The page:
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Russia, Iran Plan To Expand Military Cooperation

Iranian Foreign Minister Mohammad Javad Zarif (left) and his Russian counterpart Sergei Lavrov (file photo)
Iranian Foreign Minister Mohammad Javad Zarif (left) and his Russian counterpart Sergei Lavrov (file photo)

Moscow and Tehran say they plan to expand military and economic cooperation after international sanctions against Iran are lifted under a nuclear deal between Tehran and world powers.

Russian Foreign Minister Sergei Lavrov and visiting Iranian Foreign Minister Javad Zarif said in Moscow on August 17 that both sides hope the agreement on Iran's nuclear program will enter into force "in the nearest weeks."

"There are all the opportunities today to bring Russian-Iranian relations to a new, more advanced level in the spirit of the agreements reached by the two presidents and taking into account those decisions that were made to resolve the situation around the Iranian nuclear program," Lavrov told a joint press conference after meeting Zarif.

The talks in Moscow come after Iranian President Hassan Rohani and Russian President Vladimir Putin met in July on the sidelines of the seventh BRICS summit of emerging economies (Brazil, Russia, India, China and South Africa) in Ufa, Russia, where they agreed to broaden cooperation in the event of a deal ending a weapons embargo and other sanctions on Iran.

Russian media reports say that among items Lavrov and Zarif discussed was the possible delivery of S-300 surface-to-air missiles from Russia to Iran.

The Kremlin said in April that Putin signed a decree ending a self-imposed ban since 2010 on selling the S-300 antimissile rocket system to Iran. The United States and Israel had previously lobbied Russia not to deliver the weapons system, saying it could be used to shield Iran's nuclear facilities from possible future air strikes.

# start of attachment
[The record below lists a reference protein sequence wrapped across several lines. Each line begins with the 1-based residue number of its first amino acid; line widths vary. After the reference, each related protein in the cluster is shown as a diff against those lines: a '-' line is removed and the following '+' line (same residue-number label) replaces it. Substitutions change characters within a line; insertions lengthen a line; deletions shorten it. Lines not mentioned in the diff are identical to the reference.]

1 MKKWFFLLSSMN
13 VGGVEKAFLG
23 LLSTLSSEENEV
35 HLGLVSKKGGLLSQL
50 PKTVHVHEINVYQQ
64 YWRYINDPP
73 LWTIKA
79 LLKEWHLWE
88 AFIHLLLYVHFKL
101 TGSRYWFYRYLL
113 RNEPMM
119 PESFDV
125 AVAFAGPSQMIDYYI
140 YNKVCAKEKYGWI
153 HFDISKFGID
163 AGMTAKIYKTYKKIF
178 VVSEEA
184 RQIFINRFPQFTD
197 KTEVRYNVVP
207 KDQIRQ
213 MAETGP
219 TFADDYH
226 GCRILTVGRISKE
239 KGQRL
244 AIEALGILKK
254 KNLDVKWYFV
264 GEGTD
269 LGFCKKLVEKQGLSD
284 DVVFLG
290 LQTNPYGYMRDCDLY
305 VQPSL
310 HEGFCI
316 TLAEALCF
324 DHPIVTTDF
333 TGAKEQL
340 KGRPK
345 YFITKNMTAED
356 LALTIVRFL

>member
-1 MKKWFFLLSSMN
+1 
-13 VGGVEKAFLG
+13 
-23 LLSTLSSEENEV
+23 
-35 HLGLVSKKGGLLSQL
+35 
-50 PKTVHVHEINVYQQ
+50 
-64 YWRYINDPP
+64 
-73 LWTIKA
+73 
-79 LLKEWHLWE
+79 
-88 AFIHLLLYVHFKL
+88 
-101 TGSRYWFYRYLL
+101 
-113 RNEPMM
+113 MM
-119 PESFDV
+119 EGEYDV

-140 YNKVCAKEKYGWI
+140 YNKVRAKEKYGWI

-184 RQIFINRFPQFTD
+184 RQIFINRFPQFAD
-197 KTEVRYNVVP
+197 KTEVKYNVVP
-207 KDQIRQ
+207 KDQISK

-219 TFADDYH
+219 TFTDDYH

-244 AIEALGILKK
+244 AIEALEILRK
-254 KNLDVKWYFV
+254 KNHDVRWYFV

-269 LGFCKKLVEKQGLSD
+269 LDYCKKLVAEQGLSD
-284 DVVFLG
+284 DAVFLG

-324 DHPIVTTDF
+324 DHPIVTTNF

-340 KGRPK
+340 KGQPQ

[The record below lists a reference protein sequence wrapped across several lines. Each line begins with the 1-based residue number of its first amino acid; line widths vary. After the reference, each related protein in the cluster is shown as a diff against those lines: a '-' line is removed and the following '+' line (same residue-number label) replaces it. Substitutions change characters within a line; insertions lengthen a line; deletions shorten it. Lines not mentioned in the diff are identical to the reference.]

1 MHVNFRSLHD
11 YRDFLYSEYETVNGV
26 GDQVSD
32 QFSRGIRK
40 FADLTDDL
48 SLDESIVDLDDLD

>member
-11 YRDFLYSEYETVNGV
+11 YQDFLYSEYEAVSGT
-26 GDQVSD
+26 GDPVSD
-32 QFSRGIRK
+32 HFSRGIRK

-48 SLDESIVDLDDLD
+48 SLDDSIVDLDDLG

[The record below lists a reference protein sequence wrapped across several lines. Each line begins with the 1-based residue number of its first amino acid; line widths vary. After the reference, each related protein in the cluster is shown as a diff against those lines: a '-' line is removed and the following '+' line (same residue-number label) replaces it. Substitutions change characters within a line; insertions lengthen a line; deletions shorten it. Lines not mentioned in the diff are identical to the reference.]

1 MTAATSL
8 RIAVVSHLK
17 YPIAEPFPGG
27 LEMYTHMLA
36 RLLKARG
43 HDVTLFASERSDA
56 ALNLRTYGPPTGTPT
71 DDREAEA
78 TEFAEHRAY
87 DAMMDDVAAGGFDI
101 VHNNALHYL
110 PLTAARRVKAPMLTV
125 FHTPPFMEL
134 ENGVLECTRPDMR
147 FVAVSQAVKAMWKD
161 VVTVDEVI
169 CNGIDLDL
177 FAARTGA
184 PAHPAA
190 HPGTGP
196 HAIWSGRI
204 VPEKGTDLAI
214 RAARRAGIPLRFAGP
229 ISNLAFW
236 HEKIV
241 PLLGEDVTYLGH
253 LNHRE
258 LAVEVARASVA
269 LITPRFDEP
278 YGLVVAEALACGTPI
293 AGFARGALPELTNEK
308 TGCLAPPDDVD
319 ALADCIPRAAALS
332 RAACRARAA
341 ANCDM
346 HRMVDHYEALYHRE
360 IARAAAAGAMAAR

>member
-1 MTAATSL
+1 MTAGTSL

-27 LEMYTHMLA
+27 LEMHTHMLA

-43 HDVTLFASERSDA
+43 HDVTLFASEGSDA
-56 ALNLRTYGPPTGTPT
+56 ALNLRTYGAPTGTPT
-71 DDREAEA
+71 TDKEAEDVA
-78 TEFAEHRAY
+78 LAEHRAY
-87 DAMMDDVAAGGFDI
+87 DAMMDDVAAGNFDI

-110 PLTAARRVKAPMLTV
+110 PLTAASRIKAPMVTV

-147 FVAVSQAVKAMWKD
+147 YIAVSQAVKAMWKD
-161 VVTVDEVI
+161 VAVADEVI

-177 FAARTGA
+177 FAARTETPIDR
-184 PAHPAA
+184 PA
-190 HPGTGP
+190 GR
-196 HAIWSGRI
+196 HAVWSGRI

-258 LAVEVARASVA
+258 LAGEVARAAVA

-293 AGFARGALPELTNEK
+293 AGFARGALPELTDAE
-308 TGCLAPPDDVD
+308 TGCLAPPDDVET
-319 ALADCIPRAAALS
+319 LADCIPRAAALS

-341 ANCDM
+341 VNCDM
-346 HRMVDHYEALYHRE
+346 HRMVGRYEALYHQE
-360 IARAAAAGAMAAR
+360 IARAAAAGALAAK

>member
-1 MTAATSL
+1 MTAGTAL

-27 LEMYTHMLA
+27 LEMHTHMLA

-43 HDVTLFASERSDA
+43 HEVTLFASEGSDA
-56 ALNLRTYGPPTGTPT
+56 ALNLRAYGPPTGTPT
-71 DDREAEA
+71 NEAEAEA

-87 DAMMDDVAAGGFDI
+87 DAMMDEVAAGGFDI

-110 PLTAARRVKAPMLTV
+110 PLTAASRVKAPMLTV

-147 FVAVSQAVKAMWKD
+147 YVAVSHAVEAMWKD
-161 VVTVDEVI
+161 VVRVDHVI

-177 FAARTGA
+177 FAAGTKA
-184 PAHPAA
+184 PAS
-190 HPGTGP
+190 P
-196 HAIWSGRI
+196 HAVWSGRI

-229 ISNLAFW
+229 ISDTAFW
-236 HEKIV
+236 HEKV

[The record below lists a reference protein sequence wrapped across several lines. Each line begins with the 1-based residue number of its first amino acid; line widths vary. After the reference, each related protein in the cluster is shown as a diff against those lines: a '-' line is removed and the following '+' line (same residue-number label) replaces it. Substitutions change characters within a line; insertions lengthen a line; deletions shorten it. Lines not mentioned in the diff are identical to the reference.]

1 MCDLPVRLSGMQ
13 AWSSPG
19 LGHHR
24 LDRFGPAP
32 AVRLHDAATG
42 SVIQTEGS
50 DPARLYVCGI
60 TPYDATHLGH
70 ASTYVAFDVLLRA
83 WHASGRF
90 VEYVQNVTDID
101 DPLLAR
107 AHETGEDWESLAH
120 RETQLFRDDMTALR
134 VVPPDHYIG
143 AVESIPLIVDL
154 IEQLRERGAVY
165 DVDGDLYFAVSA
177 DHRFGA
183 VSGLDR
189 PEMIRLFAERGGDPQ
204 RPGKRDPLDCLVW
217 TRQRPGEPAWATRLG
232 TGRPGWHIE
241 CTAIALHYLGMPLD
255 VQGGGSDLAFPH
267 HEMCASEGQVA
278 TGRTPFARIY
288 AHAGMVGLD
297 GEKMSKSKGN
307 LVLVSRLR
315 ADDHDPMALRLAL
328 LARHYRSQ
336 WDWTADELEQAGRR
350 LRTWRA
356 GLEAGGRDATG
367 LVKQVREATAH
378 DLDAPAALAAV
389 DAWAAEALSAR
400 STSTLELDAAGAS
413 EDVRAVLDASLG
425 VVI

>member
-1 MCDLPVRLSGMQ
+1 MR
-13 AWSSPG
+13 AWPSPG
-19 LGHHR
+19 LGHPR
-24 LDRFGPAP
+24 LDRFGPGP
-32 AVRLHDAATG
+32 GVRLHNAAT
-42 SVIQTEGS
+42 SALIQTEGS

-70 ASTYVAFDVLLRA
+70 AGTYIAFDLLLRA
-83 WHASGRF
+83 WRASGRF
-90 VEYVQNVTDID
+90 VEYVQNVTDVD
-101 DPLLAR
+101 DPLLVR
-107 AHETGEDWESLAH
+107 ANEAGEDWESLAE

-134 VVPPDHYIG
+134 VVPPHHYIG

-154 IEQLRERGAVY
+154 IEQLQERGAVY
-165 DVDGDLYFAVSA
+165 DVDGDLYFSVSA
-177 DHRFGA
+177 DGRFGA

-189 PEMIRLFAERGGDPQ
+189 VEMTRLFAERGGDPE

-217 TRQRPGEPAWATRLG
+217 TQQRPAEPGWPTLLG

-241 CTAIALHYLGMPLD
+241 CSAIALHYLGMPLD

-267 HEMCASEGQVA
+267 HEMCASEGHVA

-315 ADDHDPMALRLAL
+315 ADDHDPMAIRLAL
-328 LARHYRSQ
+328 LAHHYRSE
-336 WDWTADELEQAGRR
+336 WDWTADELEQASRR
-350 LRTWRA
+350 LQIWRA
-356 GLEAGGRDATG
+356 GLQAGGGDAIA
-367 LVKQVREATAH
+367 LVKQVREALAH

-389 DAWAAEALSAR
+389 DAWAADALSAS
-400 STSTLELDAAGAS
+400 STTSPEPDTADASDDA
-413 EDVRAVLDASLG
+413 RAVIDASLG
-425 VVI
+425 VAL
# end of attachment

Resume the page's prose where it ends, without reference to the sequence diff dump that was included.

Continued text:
Zarif said on August 17 that Iran attaches "huge significance" to relations with Russia and that the "the Vienna agreement is of great help to the development of relations between the two sides.

"We are confident that the Vienna agreement will have an enormous impact on developing ties between our two countries," Zarif said.

Russia is seen as eager to get a head start in what is expected to be an international race for lucrative contracts with Iran once sanctions are lifted. Of particular interest to Moscow is Iran's nuclear power sector.

Lavrov said on August 17 that a contract between Moscow and Tehran for the construction of eight nuclear units will strengthen Iran's power industry. Iranian and Russian officials announced in November that they had negotiated terms for the construction by Russia's state nuclear-power company Rosatom of four new reactors at Iran's existing, Russian-built Bushehr facility, and four more at another site in the country.

Lavrov and Zarif said they also discussed their joint initiative to broker a diplomatic resolution to Syria's civil war.

They reaffirmed that they both reject calls for Syrian President Bashar al-Assad to step down from power.

"The Syrians must themselves decide their fate, their future, while foreign states should only make this easier," Zarif said. He said the only way to settle the Syrian crisis is political and that "we have a common view on this issue with the Russian Federation and this similarity of positions will continue."

The United States, the European Union, the Arab Persian Gulf states, and Syria’s moderate opposition have all rejected any peace plan that allows Assad to remain in power.

The nuclear deal signed between Iran and world powers in Vienna on July 14 envisages a lifting of sanctions on Iran in exchange for curbs on Tehran's nuclear program, which Washington and others fear is aimed at a bomb-making capability.

The deal has yet to go into effect as it faces resistance in the U.S. Congress. U.S. President Barack Obama has vowed to use his executive power if necessary to override legislators' efforts to oppose the accord.

Iranian Supreme Leader Ayatollah Ali Khamenei, who has the final say on all state matters in the country, has not publicly approved or disapproved the deal. However, he has repeatedly offered words of support for Iran's nuclear negotiators.

With reporting by Interfax, ITAR-TASS, and Reuters
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